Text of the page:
Looking Back on R.J. Cutler's The War Room
by r.j. cutler
photography by joshua corgan
In the War Room: George Stephanopoulos and James Carville
Young, hopeful, and fanatically committed to the Clinton campaign, the key players from The War Room have since become true Washington insiders, going on to remarkable and influential careers. T hey exist as proof positive that Clinton wasn’t the only winner of that fabled election.
Then: Lead Campaign Strategist
Since: You name it, Carville’s pretty much done it—at least in the world of consulting. He has been a pundit, a trusted advisor, an educator, an author, and, on occasion, an actor and pitchman.
Arguably the most visible War Room alum, Carville, 67, made his mark with frequent television appearances and more frequent headline-grabbing quips.
Now: “Once you become a famous person, the only way to earn a living is by being a famous person,” muses Carville. He has been a member of the Tulane University political science department, a corporate and international political consultant, and a commentator for CNN.
Dee Dee Myers
Then: National Press Secretary
Since: Myers, 50, went to the White House as Clinton’s press secretary—the first woman in history to hold the position—and remained in that post for two years. Myers followed by advising several major political campaigns as well as the acclaimed television series The West Wing. In 2008 she published her best-selling book, Why Women Should Rule the World.
Now: Myers is managing director at The Glover Park Group, where she is involved with strategic communications and marketing objectives. She is also a popular political commentator and a contributing editor to Vanity Fair.
Then: Senior Strategist
Since: Following Clinton’s presidential win, Begala, 50, worked as a counselor at the White House, helping to define the administration’s agenda. His campaign consulting continued afterward, with stints advising candidates in races from Europe to Africa. But Begala is likely best known for his political analysis on CNN, where he cohosted Crossfire. He also authored several best-selling books, including Buck Up, Suck Up, and Come Back When You Foul Up.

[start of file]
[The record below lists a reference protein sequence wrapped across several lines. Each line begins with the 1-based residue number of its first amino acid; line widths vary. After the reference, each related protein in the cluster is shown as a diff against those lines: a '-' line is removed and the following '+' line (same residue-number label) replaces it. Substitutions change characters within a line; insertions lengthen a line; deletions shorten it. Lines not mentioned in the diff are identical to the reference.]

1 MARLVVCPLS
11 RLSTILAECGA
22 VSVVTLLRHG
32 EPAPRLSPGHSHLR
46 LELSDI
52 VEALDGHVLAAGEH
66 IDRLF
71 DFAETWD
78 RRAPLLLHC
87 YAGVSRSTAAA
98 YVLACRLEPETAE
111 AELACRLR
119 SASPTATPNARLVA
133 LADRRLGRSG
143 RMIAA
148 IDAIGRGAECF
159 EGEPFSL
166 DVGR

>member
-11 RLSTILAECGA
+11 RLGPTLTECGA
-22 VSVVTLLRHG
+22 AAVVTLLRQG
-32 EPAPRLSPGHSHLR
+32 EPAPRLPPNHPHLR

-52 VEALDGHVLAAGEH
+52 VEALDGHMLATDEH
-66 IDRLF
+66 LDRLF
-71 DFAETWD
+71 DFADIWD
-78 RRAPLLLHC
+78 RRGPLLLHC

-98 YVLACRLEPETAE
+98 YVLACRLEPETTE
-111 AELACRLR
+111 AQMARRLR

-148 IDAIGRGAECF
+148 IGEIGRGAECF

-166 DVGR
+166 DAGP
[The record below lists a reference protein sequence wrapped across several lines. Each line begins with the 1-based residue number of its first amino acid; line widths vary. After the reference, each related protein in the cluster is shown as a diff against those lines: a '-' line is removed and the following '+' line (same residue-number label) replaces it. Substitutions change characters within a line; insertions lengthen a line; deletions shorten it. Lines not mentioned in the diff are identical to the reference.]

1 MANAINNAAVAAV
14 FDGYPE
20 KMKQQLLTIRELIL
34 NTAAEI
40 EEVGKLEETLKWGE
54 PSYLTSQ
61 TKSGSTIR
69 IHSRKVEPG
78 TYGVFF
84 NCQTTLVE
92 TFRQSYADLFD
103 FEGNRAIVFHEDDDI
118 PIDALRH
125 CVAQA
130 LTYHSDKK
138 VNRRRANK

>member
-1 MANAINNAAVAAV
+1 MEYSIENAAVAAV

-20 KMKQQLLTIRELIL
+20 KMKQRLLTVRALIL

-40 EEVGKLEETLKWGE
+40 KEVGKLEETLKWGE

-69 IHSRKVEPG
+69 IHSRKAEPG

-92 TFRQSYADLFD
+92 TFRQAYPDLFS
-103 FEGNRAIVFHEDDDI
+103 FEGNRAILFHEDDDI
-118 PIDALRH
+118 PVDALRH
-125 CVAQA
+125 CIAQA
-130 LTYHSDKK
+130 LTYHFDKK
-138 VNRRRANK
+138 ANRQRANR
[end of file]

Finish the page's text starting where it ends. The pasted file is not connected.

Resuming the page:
Now: Begala remains one of CNN’s most respected political analysts. He is also an affiliated professor of public policy at Georgetown University.
Then: Campaign Advisor
Since: One of the most trusted Democratic strategists in the business, Donilon, 52, has secured elections for governors, Congressmen, and Senators, including Jon Corzine, John Kerry, Jack Reed, and Mark Udall. A lawyer with enviable connections, he is known for understanding how to ensure victory via comprehensive knowledge of the voter base and strategic media messaging.
Now: Donilon has worked with Joe Biden since the early ’80s, fostering a strong relationship and becoming a trusted advisor. He is now counselor to the vice president and will surely be instrumental in the run-up to the presidential election.
Then: Media Consultant
Since: As one of the savviest political consultants in the business, Grunwald has been part of several big-time Democratic campaigns, garnering wins for Senators Dick Blumenthal, Al Franken, Jeanne Shaheen, and Hillary Clinton, with whom she has remained close since the 1992 presidential race.
Now: As head of Grunwald Communications, she continues to dole out seasoned media advice to an assortment of clients. She is currently working on Senate campaigns for Amy Klobuchar, Tammy Baldwin, and Elizabeth Warren.
Stanley Greenberg, PhD
Then: Chief Pollster
Since: Touted as one of the best, Greenberg, 66, is a mastermind of polling. He has worked with Al Gore, Tony Blair, and Ehud Barak, as well as corporate clients such as Boeing and Microsoft. Colleagues say Greenberg is “the father of modern polling techniques,” and his accuracy is dead-on.
Now: Greenberg is CEO of Greenberg Quinlan Rosner Research, where he continues to chart paths for polling progress. With Carville, he also cofounded Democracy Corps. In 2010, Greenberg was inducted into the American Association of Political Consultants Hall of Fame.
Celebrating the White House Correspondents’ Association’s annual dinner at Carnegie Library.